Joe Cortright writes for City Observatory and shares this guest article with us today from his site.

Nominally, at least, the Portland City Council is all about housing affordability.  They’ve declared a housing emergency. In the last general election, city voters approved a $258 million bond issue to build more affordable housing. The Council has made permanent a city ordinance requiring landlords to reimburse tenants for moving expenses if they pursue a no cause eviction, or if the tenant moves after a 10 percent rent increase.

 DENIED: The hundreds of people who would have lived here will now be bidding up rents elsewhere in Portland. (Next Portland).

DENIED: The hundreds of people who would have lived here will now be bidding up rents elsewhere in Portland. (Next Portland).

But ultimately housing affordability in the Rose City, as everywhere, hinges on whether enough supply gets built to accomodate the growing demand for urban living. And the city’s zoning code and project approval requirements are where the proverbial rubber meets the road in terms of expanding housing supply. And in a series of recent actions, the Portland City Council is effectively sabotaging the supply of new housing in a way that will ultimately worsen the city’s affordability problems.

Last week, the council voted to deny a building permit for a proposed 17-story, 275-apartment tower in the city’s booming Pearl District. Neighbors opposed the tower because it blocks views (from their recently completed condominium towers) of one of the city’s iconic bridges. Because it abuts the city’s Willamette River greenway, the building is subject to the city’s design review process. And while commissioners said they weren’t caving in on heights or views, they claimed that the building was somehow at odds with the city’s greenway policies.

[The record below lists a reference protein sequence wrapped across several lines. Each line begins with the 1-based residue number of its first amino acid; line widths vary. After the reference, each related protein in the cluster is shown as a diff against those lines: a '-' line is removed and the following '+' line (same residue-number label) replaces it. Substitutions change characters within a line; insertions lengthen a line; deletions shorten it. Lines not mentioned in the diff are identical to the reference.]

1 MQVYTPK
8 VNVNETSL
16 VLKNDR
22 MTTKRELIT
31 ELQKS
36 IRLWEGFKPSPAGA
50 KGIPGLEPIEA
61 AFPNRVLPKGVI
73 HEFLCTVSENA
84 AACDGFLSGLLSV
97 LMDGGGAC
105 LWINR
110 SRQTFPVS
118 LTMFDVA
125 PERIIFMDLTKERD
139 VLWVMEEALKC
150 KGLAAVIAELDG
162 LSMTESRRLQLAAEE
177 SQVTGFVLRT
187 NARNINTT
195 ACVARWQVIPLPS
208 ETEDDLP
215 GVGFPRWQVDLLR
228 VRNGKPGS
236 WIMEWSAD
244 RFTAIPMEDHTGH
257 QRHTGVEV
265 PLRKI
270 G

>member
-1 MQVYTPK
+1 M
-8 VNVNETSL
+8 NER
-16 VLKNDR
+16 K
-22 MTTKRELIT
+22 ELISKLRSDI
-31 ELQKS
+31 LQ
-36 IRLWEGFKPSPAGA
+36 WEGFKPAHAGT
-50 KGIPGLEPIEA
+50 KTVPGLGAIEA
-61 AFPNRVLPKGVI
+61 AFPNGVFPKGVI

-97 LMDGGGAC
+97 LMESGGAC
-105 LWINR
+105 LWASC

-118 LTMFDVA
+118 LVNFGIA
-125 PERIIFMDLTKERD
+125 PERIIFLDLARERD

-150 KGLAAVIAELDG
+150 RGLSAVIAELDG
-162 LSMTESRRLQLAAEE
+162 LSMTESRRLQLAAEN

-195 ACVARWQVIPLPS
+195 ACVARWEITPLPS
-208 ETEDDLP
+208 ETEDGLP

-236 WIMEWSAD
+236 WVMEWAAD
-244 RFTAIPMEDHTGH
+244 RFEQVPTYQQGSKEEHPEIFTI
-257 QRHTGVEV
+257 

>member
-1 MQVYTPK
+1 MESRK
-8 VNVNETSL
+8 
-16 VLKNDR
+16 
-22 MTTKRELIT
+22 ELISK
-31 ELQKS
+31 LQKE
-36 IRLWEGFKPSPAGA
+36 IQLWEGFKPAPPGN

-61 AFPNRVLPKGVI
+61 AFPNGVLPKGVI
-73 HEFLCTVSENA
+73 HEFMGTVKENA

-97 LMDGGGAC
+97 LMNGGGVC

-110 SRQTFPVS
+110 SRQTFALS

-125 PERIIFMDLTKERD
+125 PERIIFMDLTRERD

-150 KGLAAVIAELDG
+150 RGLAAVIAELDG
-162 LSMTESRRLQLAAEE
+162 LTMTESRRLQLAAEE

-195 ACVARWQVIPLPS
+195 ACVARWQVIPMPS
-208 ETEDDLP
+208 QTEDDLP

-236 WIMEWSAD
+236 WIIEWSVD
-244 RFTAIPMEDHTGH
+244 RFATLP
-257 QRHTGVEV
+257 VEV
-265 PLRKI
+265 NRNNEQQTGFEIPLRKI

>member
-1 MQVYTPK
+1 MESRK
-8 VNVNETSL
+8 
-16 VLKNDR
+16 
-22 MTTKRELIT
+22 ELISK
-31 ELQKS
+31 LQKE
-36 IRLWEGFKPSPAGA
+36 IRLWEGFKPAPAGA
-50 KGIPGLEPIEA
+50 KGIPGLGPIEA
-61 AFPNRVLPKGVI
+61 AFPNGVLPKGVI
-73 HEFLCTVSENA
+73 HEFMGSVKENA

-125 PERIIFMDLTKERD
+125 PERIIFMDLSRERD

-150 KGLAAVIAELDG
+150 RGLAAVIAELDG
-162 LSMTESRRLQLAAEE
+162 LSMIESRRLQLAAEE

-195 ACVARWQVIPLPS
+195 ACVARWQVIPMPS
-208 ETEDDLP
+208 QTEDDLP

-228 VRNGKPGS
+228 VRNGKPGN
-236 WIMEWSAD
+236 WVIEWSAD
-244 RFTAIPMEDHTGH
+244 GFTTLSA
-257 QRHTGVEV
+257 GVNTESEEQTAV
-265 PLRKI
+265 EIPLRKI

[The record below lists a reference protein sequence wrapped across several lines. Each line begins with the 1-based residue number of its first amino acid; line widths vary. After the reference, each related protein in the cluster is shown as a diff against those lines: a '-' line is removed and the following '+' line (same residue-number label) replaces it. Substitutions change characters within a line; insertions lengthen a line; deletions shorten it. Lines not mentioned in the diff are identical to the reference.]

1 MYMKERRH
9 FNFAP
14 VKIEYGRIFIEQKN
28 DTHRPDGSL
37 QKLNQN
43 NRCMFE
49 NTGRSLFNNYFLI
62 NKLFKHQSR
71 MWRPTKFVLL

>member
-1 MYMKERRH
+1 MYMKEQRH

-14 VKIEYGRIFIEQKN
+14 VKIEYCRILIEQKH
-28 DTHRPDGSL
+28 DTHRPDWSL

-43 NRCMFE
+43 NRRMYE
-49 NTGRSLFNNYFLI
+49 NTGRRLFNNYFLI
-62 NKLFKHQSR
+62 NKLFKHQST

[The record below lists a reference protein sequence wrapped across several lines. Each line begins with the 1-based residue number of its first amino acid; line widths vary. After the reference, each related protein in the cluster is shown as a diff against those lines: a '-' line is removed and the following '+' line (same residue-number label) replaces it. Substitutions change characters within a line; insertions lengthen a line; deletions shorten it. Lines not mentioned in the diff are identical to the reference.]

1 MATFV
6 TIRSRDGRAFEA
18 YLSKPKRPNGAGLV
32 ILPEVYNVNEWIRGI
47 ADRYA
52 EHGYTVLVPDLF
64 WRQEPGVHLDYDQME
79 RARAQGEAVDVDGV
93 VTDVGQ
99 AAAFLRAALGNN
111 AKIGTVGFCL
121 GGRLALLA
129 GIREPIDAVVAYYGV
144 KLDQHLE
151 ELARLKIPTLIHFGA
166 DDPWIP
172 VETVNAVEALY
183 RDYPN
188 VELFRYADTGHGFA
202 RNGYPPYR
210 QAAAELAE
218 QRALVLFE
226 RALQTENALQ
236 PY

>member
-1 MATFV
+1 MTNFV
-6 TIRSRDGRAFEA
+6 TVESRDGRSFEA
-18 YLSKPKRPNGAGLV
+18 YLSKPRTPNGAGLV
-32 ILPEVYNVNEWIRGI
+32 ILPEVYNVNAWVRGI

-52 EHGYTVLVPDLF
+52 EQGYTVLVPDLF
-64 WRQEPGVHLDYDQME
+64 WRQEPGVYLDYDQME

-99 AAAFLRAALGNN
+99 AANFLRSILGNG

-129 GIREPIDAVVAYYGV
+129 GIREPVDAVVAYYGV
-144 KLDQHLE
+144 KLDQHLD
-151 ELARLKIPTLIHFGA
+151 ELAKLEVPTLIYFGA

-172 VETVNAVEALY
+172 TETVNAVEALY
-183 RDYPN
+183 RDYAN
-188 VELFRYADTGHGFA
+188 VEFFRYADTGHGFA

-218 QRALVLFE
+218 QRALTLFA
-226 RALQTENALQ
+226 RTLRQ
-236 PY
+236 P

Portland for Everyone’s Michael Anderson has an excellent in-depth review of the proceedings in a post on Medium,“Open Season for NIMBY Appeals:  Portland blocks 275 homes after Pearl District neighbors ask it to.” He writes, "the council unanimously voted to give the anti-housing activists exactly what they had been asking for: no new homes on the site."

It’s ironic because one of the virtues of Oregon’s planning system is that, for the most part, new developments that are allowable under a land use plan must be approved using “clear and objective” approval standards.  The idea is that the city should be bound by what’s in its plan: so if an area is designated for apartments, the city is obligated to approve permits for an apartment in that area.

A loss of certainty kills off housing investment. Arbitrarily invoking a vague feeling of discomfort about whether a project is consistent with the greenway — and overturning a vote of the city’s design review commission in the process — sends a clear signal to developers that they can’t rely on what’s written in city plans and policies.  In this case, the developer may be forced to return to the drawing board, and submit an entirely new proposal. And again run the gantlet of public outcry. And again confront a largely subjective determination as to whether the development meets with Council approval. Other developers are likely to heed this lesson.

As we’ve written at City Observatory, the city’s recently adopted inclusionary zoning law adds yet another layer of uncertainty. The law imposes a wide range of conditions on new 20-unit and larger apartment buildings, generally requiring that 20 percent of units be affordable, and that affordability be guaranteed for 99 years, and that the apartments be comparable in size and finishes to market rate units.

The added cost of subsidizing such units is supposed to be made up by some combination of tax abatements, height and density bonuses, and parking requirement waivers. But since virtually no one has yet made their way through this process, it’s difficult (if not impossible) for developers to accurately assess how much time and money compliance will require. Again, this increase in uncertainty has a decidedly chilling effect on prospective investment. (New apartment proposals have come to a near standstill since the inclusionary housing ordinance went into effect a year ago.)

There’s one more problem: no one sees the buildings that don’t get built as a result of these disincentives and uncertainties. In the case of the now denied Fremont Place, we can publish a an accurate rendering of what the building would have looked like, had it been approved, and tell you that 275 households will now be competing for other housing in Portland. But going forward, many potential housing projects won’t even advance to the stage of having drawings, or marching through the approval process because of uncertainty. Like Conan-Doyle’s hound that didn’t bark, we won’t see the housing that doesn’t get built. But we will likely feel it, as the still growing demand for urban living presses up against a finite urban housing stock.